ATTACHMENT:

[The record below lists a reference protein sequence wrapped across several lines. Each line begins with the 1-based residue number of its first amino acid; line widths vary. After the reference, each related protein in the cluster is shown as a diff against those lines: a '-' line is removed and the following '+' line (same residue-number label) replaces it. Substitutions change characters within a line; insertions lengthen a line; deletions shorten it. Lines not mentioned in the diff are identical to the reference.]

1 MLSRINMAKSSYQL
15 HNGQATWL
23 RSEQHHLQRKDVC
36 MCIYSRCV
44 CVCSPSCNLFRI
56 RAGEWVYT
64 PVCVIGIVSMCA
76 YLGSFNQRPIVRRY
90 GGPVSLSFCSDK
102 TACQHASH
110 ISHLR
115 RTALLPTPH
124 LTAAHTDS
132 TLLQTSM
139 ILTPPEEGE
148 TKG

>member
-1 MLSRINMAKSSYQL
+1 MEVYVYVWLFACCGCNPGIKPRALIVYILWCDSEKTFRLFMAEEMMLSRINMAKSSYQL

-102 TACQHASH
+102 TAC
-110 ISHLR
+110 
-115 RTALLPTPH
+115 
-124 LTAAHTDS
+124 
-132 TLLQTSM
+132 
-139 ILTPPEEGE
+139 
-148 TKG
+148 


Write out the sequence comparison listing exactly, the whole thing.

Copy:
[The record below lists a reference protein sequence wrapped across several lines. Each line begins with the 1-based residue number of its first amino acid; line widths vary. After the reference, each related protein in the cluster is shown as a diff against those lines: a '-' line is removed and the following '+' line (same residue-number label) replaces it. Substitutions change characters within a line; insertions lengthen a line; deletions shorten it. Lines not mentioned in the diff are identical to the reference.]

1 MLSRINMAKSSYQL
15 HNGQATWL
23 RSEQHHLQRKDVC
36 MCIYSRCV
44 CVCSPSCNLFRI
56 RAGEWVYT
64 PVCVIGIVSMCA
76 YLGSFNQRPIVRRY
90 GGPVSLSFCSDK
102 TACQHASH
110 ISHLR
115 RTALLPTPH
124 LTAAHTDS
132 TLLQTSM
139 ILTPPEEGE
148 TKG

>member
-1 MLSRINMAKSSYQL
+1 MEVYVYVWLFACCGCNPGIKPRALIVYILWCDSEKTFRLFMAEEMMLSRINMAKSSYQL

-102 TACQHASH
+102 TAC
-110 ISHLR
+110 
-115 RTALLPTPH
+115 
-124 LTAAHTDS
+124 
-132 TLLQTSM
+132 
-139 ILTPPEEGE
+139 
-148 TKG
+148 